Ravell Call, Deseret News
SALT LAKE CITY — Fooling people at a young age with card tricks and magic laid the groundwork for one of Utah's most infamous criminals to take on a life of forgeries and murder.
In a handwritten letter made public this week, Mark Hofmann provides a look into what led him to fake hundreds of historical documents and kill two people with homemade bombs more than 25 years ago.
"As far back as I can remember I have liked to impress people through my deceptions," he wrote. "Fooling people gave me sense of power and superiority."
The four-page letter titled, "A Summary of My Crimes," was written to the Utah Board of Pardons and Parole in 1988 and released recently by the state records committee. Hofmann, 56, is serving a life sentence at the Utah State Prison.
On Oct. 15, 1985, Hofmann planted a bomb that killed businessman and document collector Steven Christensen. Later the same day, a second bomb killed Kathleen Sheets, the wife of Christensen's former employer. The next day, Hofmann himself was severely injured when a third bomb exploded in his car.
It's been long believed that explosion was an accident. But in the letter, Hofmann writes that he intended to kill himself.
"My motives and feelings which led to the murders are hard for even me to explain," he wrote under a section of the letter titled, "The Homicides."
Curt Bench, a Salt Lake book publisher and former friend of Hofmann's, said that statement says a lot "because it makes me wonder why we think we could ever figure out why he did what he did."
Hofmann wrote that the most important thing to him was to keep from being exposed as a fraud in front of his family and friends.
"I felt like I would rather take human life or even my own life rather than to be exposed," he wrote.
Bench described some of the contents of the letter as "chilling."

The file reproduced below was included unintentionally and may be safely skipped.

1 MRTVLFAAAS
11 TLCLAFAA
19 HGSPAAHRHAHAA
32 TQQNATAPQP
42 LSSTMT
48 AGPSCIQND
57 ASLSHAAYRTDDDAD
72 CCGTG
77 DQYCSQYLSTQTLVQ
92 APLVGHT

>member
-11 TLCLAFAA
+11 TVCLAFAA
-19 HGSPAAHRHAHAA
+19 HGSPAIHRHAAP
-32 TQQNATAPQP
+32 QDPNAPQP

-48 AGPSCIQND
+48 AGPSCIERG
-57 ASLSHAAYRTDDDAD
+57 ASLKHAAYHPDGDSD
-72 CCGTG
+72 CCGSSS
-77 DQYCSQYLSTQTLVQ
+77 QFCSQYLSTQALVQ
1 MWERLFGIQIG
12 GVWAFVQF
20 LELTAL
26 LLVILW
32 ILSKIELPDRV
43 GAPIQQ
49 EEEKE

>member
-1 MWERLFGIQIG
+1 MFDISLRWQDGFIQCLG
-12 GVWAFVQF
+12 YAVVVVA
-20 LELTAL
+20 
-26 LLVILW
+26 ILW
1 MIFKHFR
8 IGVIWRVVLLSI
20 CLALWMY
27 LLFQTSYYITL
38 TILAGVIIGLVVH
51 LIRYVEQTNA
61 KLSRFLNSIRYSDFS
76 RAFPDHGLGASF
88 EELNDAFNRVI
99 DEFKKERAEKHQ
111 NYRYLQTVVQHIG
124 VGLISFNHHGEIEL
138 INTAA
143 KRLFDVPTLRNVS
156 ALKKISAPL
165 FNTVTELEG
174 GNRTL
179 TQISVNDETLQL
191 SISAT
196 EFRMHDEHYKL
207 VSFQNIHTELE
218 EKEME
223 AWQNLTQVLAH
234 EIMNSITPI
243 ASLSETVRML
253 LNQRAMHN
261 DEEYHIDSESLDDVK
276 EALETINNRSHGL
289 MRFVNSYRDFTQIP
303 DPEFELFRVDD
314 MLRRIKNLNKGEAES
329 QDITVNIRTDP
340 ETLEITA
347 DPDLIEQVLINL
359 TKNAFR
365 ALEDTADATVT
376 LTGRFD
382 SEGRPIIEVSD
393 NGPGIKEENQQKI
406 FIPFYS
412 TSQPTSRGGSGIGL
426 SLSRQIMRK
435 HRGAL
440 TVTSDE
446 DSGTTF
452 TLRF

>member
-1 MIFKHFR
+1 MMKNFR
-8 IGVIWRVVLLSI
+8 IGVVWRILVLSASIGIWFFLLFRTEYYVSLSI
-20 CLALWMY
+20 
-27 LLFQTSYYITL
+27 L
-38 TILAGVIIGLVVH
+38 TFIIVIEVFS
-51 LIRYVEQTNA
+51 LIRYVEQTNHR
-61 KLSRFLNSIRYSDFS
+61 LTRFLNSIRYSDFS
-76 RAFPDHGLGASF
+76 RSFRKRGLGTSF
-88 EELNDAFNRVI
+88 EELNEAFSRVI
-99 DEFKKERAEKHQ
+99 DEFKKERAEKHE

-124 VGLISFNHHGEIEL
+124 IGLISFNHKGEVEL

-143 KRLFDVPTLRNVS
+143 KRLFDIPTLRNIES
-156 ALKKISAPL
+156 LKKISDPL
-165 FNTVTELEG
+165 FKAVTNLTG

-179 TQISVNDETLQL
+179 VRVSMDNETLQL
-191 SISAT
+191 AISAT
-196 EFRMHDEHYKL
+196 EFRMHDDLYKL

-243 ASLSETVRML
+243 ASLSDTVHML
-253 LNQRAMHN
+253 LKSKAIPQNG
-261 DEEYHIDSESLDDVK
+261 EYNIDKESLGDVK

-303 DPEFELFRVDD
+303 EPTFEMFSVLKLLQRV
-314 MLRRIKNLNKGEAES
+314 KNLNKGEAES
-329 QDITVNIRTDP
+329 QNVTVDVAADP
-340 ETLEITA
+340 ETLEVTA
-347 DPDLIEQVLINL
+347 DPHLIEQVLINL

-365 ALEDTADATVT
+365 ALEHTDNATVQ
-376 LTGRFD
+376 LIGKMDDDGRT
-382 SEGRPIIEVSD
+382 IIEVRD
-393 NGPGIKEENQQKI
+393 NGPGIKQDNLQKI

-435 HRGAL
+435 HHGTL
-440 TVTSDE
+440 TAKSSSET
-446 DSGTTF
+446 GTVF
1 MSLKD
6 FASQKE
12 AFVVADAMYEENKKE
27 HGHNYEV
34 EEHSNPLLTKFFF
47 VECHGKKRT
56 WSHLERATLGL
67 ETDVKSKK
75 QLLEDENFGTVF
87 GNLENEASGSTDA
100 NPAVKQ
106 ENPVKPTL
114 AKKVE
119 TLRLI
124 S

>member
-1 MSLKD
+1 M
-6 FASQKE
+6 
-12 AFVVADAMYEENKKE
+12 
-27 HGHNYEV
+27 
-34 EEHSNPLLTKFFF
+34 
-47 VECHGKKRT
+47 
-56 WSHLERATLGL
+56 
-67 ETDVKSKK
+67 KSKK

"It just confirms how cold-blooded the murders were and that they were indeed to throw suspicion off of him so that he wouldn't be exposed," he said.
Two of Kathleen Sheets' children, Jim Sheets and Katie Robertson, read Hofmann's letter with interest Tuesday, but said it didn't provide much insight for them.
"You can never understand the minds of criminals, especially those who are narcissistic like Mark," Jim Sheets said.
Noting Hofmann wrote the letter when he still had an opportunity for parole, Jim Sheets said it would be interesting to see what he would write today. "I'm not sure it would be the same as that letter," he said. "Would he be more candid and clear? I don't know."
Jim Sheets and Robertson say they and their family have moved on and have unconditionally forgiven Hofmann.
"Life is good," Robertson said. "I'm OK without knowing what he is thinking."
The letter does reveal some of Hofmann's personality, she said. But "I don't know that he is capable of telling the truth because he was as a deceiver for such a long time."
Both said they were most struck by the concern Hofmann expressed for his children. "I'd like to believe that's sincere," Jim Sheets said.
Of his own childhood, Hofmann wrote that some of his earliest memories are of doing card tricks and magic. He started collecting coins when he was 12 and soon figured out ways to fool other collectors by altering coins to make them appear more desirable. By age 14, he developed a forgery technique he believed was undetectable.
"I exuded in impressing other collectors and dealers with my rare coins," he wrote. "Money was not the object."
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